One of the biggest selling points to online education is that it is “anytime, anywhere” learning – meaning that you can learn according to your schedule, where ever you can get access to the Internet. I know it doesn’t always equate to this exactly in real life, but it does get close most of the time.
At a recent focus group, I was discussing how I had a hard time figuring out the plagiarism rules for a class I was in online. The issue wasn’t stealing someone else’s work – it was reusing a portion of my own work. Both papers in question needed a section on the history of EdTech and, well, there’s not a wide range of ways to cover that in a few paragraphs. I couldn’t find info about self-recycling in the syllabus of either class, so I researched it online and found that the academic community seems to be split on it. So I decided to try as hard as I could to make both sections totally different (which proved difficult) and not chance it.
The response at the session was the usual: “why didn’t you just ask the professor?” My response was supposed to be “I’m a pretty do-it-yourself guy, and I didn’t want to wait for the response.” All that came out was that I didn’t want to wait for the response. Then the uproar followed: “well, those professors should get on the ball and respond faster! How dare they wait more that 12 hours to respond to e-mail!” (yep, someone said all that)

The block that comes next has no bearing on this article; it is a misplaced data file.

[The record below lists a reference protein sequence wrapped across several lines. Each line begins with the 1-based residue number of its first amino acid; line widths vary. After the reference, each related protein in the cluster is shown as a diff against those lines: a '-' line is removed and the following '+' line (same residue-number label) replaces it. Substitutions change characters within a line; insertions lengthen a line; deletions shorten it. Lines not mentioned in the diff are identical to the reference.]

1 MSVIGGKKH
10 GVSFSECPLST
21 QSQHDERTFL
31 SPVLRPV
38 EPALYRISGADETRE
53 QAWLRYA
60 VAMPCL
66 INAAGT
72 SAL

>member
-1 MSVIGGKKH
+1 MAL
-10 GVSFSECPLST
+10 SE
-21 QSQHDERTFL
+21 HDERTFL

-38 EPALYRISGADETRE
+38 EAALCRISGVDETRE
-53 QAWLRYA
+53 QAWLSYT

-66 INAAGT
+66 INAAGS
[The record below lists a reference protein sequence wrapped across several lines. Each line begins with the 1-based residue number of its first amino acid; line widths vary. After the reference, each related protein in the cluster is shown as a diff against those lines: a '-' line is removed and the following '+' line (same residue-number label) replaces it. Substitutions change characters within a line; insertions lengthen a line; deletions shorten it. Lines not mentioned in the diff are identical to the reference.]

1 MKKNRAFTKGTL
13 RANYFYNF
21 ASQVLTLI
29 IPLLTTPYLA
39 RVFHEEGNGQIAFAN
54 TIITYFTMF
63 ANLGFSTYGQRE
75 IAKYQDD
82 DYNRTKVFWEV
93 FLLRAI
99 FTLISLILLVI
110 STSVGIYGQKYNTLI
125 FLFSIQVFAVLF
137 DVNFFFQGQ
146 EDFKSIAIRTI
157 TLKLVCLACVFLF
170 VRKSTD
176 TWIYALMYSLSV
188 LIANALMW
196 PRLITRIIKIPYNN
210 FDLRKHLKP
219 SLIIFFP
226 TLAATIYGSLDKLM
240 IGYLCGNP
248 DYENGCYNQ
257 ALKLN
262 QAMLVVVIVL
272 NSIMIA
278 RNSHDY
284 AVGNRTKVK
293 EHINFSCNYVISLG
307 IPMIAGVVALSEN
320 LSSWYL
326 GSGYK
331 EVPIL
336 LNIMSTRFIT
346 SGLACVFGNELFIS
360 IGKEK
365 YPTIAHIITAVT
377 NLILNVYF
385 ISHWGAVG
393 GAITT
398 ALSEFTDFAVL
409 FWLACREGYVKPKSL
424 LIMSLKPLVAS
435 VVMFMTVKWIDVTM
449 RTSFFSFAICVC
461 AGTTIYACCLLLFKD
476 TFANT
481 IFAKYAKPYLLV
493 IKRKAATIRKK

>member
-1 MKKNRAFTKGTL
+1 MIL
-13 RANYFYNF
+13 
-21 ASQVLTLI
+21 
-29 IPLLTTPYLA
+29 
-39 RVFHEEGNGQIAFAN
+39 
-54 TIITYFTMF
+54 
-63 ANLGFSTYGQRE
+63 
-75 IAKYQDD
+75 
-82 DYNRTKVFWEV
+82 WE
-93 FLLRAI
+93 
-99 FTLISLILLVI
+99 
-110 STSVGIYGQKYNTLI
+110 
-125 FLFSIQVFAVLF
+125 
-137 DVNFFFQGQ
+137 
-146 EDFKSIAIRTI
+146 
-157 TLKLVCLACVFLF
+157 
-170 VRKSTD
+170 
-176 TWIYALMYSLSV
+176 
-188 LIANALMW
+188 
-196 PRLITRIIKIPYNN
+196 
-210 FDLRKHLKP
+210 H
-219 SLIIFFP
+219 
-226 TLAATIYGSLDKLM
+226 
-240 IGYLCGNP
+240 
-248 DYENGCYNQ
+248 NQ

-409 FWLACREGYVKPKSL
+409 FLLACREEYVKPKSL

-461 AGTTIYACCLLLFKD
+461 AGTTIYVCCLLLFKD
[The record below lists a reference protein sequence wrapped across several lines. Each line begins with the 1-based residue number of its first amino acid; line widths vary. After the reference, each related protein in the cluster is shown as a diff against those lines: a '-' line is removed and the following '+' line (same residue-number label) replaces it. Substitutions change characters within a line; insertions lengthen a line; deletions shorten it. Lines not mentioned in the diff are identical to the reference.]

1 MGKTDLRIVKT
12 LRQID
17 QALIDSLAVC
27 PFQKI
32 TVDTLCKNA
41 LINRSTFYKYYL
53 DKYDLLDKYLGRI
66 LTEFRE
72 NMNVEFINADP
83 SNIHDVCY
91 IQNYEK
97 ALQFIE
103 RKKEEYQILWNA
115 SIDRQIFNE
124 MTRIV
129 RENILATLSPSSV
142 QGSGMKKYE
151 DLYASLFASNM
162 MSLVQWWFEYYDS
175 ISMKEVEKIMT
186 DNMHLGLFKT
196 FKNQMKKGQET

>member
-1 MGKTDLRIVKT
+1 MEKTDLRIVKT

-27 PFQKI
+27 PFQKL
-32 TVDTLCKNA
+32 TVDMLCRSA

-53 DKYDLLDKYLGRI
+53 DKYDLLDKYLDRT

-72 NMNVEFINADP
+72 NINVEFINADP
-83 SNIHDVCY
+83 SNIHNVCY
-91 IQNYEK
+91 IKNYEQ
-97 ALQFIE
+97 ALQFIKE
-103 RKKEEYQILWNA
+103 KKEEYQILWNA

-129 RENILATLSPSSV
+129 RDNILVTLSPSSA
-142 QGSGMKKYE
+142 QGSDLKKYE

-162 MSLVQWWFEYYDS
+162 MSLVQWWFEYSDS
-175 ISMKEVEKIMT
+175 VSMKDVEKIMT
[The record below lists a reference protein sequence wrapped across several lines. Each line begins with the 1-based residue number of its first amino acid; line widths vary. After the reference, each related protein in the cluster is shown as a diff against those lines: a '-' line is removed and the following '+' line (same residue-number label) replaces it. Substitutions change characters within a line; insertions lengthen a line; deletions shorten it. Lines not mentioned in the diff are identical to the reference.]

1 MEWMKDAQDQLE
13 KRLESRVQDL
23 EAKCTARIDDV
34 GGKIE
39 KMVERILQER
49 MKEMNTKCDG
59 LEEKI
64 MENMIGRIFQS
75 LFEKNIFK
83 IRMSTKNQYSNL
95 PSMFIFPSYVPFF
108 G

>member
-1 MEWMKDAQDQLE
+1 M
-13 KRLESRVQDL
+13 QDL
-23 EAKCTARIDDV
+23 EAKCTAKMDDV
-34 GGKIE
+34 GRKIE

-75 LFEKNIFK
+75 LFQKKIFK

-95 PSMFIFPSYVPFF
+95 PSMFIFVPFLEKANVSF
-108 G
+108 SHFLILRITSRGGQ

Really? I mean – if your bossed required you to check your work email at home and respond at all hours of the night, what would you think about that job? In a face-to-face class, if the professor’s office hours were on Thursdays, and class was on Tuesday, and you had a question on Friday – guess when you would get your answer? Maybe on Monday, bu probably In four days. Definitely not 12 hours.
If we are going to promote “anytime, anywhere learning,” I guess we do need to expand office hours beyond the fours hours a week that they traditionally have happened. But there has got to be a balance. Professors have lives, too. They need to take time away from work during the week to be refreshed themselves. And they need time to keep up with their field of study so that they can give us current, relevant information. So, where is the balance?